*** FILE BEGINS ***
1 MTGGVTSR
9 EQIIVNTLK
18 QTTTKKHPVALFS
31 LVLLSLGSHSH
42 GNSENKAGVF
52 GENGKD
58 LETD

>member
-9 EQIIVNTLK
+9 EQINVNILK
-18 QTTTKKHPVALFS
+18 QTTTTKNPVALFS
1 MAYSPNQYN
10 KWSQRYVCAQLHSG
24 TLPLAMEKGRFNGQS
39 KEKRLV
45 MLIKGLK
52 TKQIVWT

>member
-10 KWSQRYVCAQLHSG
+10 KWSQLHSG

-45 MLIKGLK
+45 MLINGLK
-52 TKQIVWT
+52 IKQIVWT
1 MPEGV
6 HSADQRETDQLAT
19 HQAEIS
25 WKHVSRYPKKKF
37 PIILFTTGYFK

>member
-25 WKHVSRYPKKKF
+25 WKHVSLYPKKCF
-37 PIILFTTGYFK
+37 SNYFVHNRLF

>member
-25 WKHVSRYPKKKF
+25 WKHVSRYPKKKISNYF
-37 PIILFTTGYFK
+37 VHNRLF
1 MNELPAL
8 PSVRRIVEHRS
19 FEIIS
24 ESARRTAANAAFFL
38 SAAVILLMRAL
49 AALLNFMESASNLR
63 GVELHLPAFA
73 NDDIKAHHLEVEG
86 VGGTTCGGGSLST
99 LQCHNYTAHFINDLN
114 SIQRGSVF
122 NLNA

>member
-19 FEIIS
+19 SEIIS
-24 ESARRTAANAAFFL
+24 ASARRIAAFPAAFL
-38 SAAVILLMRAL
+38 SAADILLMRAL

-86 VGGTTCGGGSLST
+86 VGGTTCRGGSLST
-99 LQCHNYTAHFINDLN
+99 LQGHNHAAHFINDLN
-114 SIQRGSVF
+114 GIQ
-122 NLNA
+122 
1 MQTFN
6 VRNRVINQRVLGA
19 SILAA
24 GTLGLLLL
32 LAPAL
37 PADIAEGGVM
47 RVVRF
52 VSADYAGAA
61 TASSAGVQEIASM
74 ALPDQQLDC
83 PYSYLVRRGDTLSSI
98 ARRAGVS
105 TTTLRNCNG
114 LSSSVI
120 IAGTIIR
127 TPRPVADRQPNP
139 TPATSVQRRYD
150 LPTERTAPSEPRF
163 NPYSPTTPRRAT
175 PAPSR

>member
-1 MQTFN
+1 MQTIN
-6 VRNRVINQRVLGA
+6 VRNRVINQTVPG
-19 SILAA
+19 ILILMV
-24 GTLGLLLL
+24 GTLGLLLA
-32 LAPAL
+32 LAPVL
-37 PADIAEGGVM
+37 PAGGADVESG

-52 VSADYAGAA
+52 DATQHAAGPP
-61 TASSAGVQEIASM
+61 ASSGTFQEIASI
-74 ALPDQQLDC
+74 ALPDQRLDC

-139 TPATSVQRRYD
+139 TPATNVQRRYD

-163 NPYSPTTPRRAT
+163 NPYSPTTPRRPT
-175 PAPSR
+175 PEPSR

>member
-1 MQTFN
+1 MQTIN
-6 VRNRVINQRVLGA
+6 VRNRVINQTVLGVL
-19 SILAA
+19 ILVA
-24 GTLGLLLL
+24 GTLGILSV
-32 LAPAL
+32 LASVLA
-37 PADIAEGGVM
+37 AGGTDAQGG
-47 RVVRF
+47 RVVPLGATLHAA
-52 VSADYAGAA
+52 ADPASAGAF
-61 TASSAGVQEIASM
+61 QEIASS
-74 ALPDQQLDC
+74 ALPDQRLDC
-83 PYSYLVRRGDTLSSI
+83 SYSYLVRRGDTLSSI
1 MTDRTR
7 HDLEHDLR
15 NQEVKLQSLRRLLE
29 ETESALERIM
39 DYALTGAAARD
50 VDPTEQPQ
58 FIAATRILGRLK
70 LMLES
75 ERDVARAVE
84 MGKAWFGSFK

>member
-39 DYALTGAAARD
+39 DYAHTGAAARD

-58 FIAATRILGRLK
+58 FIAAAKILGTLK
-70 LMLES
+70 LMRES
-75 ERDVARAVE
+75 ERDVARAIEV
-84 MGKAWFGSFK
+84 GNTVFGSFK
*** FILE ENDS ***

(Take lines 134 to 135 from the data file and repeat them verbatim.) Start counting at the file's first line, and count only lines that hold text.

-83 PYSYLVRRGDTLSSI
+83 SYSYLVRRGDTLSSI